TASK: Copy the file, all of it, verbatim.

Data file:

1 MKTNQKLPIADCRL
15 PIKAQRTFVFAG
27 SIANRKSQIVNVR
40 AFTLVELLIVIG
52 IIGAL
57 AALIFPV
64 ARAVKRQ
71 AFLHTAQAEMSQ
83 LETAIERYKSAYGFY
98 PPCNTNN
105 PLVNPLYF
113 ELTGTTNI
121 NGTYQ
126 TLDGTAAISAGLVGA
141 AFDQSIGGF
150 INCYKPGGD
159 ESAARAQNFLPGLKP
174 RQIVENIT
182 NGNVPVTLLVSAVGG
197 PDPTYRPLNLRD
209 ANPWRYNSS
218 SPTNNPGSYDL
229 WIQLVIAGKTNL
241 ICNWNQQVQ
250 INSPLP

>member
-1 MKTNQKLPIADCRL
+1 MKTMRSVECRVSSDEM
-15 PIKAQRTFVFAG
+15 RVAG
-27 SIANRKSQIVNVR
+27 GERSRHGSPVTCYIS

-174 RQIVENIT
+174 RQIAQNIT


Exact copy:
1 MKTNQKLPIADCRL
15 PIKAQRTFVFAG
27 SIANRKSQIVNVR
40 AFTLVELLIVIG
52 IIGAL
57 AALIFPV
64 ARAVKRQ
71 AFLHTAQAEMSQ
83 LETAIERYKSAYGFY
98 PPCNTNN
105 PLVNPLYF
113 ELTGTTNI
121 NGTYQ
126 TLDGTAAISAGLVGA
141 AFDQSIGGF
150 INCYKPGGD
159 ESAARAQNFLPGLKP
174 RQIVENIT
182 NGNVPVTLLVSAVGG
197 PDPTYRPLNLRD
209 ANPWRYNSS
218 SPTNNPGSYDL
229 WIQLVIAGKTNL
241 ICNWNQQVQ
250 INSPLP

>member
-1 MKTNQKLPIADCRL
+1 MKTMRSVECRVSSDEM
-15 PIKAQRTFVFAG
+15 RVAG
-27 SIANRKSQIVNVR
+27 GERSRHGSPVTCYIS

-174 RQIVENIT
+174 RQIAQNIT